In fact, all of the national parks which are open in the United States have suspended entrance fees — so taking a walk in one should not cost you a single penny.

I would even call for an International Walking Day — but did you know that the first Wednesday in April is already National Walking Day? This year, that day falls on Wednesday, April 1, 2020.

Walking is what I have been doing lately — miles and miles of walking — and it has been good for me.

Please go for that walk and report back as to how you feel in the Comments section below…

…and remember — regardless of our opinions and beliefs pertaining to this virus — things will eventually get better. They will likely get worse before they get better, but things will get better.

Thank you for not reading this article…

All photographs ©2017, ©2018, and ©2019 by Brian Cohen.

  1. On a semi related topic… do you really have to say “2019 Novel Coronavirus — which is also known as COVID-19 or 2019-nCoV” I think by now, we all know what you are talking about if you say COVID-19. What’s the point of that?

      1. But’s what’s the point? you don’t NEED to cover all the bases. It’s not necessary and frankly, for me, it’s getting very difficult to constantly read it EVERY SINGLE TIME you write a piece that has to do with 2019 Novel Coronavirus — which is also known as COVID-19 or 2019-nCoV — pandemic. At this point in time, just saying the “virus” would be sufficient. I would bet BIG money there isn’t one person out there that wouldn’t know what you are talking about.
        Rant off

        1. There is a virus out there, Patrick?!?

          True story…I walked into a store this past week — no driving a vehicle to get to it — and at the checkout line while purchasing some items, I said to the cashier, “What’s this about some virus that’s going around…have you heard anything about it?”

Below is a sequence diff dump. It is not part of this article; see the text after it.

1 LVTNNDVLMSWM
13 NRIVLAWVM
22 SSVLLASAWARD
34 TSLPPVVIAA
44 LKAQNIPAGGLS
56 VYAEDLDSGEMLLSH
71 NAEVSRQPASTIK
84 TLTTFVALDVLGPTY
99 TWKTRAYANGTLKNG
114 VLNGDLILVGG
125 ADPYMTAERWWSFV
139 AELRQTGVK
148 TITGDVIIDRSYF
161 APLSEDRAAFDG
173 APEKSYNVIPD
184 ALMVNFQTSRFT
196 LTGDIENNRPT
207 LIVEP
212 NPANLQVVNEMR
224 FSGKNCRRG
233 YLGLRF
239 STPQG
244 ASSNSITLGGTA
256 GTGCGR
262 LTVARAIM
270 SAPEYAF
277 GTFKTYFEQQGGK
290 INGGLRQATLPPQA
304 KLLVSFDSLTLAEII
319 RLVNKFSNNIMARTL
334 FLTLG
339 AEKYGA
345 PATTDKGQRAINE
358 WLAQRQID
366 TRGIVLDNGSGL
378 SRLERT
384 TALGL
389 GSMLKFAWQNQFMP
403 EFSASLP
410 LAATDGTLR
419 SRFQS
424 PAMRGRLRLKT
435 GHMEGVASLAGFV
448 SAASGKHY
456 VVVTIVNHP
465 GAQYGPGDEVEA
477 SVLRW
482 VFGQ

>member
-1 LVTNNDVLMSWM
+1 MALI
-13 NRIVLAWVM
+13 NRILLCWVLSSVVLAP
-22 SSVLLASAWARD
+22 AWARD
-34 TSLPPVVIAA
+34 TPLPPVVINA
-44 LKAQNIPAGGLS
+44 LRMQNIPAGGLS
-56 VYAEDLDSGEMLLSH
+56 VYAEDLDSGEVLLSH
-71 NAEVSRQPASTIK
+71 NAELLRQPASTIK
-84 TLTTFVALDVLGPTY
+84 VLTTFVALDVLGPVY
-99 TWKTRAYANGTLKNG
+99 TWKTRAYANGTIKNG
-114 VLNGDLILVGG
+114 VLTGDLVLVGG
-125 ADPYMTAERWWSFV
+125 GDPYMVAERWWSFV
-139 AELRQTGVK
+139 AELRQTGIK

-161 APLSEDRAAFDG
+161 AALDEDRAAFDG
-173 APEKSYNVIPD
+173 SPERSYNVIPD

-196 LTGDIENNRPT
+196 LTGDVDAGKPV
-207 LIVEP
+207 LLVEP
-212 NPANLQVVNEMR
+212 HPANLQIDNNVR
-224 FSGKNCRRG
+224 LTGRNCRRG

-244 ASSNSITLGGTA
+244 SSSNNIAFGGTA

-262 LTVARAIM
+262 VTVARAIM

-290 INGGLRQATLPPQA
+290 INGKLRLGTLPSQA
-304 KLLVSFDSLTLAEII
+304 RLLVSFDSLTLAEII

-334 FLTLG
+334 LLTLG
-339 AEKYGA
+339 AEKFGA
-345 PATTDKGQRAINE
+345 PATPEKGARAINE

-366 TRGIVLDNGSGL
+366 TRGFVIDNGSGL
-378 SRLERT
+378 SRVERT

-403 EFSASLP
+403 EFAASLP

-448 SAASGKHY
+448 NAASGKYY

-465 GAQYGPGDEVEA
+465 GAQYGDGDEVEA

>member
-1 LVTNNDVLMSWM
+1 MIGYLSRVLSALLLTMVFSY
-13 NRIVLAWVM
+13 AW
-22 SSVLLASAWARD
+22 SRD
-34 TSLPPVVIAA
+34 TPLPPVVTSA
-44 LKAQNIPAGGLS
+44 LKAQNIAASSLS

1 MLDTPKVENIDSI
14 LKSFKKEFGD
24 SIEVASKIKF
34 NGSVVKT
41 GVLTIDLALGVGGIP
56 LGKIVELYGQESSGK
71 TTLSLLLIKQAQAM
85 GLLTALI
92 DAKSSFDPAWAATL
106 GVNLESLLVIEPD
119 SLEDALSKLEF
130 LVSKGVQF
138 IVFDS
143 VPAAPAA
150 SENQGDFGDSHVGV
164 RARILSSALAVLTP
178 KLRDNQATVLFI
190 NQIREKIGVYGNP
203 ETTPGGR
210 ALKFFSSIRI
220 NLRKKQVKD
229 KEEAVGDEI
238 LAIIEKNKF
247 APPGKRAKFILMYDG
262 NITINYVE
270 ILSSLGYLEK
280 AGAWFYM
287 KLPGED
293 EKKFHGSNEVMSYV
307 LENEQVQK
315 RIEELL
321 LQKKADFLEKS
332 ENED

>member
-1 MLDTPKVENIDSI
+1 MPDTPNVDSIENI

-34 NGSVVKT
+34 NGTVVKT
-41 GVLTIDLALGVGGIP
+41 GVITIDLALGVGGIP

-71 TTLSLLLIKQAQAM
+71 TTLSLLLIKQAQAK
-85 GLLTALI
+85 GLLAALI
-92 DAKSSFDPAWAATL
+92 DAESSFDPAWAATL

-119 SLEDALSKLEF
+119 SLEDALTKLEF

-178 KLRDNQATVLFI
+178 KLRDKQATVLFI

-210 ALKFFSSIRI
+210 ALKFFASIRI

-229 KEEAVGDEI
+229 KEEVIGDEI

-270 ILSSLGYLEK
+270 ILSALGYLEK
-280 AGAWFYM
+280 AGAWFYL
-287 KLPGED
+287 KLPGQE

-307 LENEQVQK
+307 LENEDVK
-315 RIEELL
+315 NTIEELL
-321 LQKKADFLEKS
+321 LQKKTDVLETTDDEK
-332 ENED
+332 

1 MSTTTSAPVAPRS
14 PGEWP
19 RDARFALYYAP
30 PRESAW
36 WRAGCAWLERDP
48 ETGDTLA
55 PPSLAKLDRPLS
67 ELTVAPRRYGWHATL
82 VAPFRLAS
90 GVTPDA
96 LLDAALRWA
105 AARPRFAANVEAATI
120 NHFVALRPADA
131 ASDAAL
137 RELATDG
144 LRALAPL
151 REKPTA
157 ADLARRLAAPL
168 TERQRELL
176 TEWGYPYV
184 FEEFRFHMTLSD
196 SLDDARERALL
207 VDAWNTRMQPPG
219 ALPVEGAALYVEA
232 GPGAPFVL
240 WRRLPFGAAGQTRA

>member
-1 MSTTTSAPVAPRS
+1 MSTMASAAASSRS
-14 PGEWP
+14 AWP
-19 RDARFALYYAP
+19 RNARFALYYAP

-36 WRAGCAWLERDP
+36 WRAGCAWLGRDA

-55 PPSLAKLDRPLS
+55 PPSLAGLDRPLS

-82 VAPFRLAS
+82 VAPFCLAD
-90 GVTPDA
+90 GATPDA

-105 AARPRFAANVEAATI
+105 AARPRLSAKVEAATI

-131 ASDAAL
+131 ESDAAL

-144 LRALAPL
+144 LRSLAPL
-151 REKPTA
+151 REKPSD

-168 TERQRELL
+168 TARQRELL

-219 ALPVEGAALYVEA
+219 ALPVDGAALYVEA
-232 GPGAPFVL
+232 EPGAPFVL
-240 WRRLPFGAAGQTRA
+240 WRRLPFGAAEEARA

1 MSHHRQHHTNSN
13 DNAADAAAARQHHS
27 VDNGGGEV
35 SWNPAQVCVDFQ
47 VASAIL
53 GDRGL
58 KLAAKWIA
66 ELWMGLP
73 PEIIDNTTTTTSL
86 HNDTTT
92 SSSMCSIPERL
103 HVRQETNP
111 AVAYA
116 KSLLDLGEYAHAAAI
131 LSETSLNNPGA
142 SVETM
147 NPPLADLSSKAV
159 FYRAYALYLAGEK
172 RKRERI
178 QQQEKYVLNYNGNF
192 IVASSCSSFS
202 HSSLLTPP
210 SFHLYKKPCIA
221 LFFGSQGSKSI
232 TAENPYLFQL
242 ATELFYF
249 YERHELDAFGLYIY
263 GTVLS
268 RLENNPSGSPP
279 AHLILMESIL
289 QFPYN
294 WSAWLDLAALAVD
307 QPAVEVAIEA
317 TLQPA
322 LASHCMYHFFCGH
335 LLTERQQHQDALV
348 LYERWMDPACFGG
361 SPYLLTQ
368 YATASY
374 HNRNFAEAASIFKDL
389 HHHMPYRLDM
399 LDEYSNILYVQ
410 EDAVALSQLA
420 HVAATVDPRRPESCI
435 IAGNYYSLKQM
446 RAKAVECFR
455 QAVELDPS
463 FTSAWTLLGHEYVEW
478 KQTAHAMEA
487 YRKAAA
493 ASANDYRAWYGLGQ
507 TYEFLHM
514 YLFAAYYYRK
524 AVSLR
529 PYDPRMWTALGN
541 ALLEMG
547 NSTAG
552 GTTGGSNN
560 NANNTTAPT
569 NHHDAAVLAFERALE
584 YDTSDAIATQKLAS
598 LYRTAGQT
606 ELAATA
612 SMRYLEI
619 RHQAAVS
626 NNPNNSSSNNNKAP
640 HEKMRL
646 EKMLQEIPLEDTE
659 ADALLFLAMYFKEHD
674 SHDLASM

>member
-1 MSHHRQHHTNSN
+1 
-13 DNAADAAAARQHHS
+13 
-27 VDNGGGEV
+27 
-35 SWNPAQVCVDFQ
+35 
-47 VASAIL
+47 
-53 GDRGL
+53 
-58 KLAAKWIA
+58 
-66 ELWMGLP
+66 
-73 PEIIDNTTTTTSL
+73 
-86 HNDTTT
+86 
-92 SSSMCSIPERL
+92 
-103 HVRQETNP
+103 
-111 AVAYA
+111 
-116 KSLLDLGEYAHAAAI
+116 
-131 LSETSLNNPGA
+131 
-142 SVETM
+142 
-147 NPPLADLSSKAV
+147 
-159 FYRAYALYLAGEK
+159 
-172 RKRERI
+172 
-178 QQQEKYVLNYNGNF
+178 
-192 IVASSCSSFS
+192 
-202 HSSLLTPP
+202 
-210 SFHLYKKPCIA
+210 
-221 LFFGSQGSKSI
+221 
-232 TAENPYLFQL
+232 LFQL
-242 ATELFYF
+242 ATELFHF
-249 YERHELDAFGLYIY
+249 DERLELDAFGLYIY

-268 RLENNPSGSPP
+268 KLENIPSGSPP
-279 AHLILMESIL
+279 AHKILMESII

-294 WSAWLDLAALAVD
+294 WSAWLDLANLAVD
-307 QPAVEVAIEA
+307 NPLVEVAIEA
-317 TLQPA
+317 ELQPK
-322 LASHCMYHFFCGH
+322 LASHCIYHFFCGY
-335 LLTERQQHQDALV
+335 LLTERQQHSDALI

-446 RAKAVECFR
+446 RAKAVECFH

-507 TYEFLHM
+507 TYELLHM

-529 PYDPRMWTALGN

She smiled. At least I brightened someone’s day…

  2. Due to excessive use and “crowding,” our local chapter of the Appalachian Trail Conservancy is urging people to stay off the AT. The world has gone mad.

    1. That is rather unfortunate, Brutus.

      Are there any other places which are convenient to you where you can take advantage of a nice walk and appreciate nature?

  3. I so appreciate the uplifting message in the midst of this media frenzy. Your nature photos are quite entrancing as well.

    I, for one, am walking at every opportunity these days. One county adjoining mine has recently closed all of their parks (!) as they do not trust their residents to maintain ‘proper social distancing’ outside. Luckily my slightly more rural area is still encouraging fresh air and open trails as good for the body and the soul.

    I was unaware of National Walking Day but look forward to spending it doing just that!

  4. @Patrick – People who have no idea what they are talking about often need to compensate for their shortcomings. Speaking of which, is it time for another presidential news conference yet?

Your email address will not be published. Required fields are marked *

Subscribe To Our Newsletter

Join our mailing list to receive the latest news and updates from our team.

You have Successfully Subscribed!